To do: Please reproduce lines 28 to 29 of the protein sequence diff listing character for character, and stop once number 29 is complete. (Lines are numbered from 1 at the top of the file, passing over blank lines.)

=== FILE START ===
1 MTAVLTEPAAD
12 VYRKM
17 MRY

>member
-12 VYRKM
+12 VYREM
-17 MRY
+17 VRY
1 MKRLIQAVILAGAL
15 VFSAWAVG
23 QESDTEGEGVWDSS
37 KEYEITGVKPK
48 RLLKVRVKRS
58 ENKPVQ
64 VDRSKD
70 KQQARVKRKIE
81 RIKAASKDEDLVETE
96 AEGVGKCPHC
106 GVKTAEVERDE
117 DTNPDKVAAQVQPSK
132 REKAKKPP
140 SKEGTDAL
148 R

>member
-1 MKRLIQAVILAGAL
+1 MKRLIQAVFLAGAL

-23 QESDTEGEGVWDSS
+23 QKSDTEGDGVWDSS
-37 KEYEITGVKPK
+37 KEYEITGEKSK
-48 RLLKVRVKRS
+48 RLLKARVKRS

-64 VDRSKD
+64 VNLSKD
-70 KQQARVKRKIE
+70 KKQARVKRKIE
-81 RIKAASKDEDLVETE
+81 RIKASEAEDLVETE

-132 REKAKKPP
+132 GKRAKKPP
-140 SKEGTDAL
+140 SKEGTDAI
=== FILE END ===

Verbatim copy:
+23 QKSDTEGDGVWDSS
-37 KEYEITGVKPK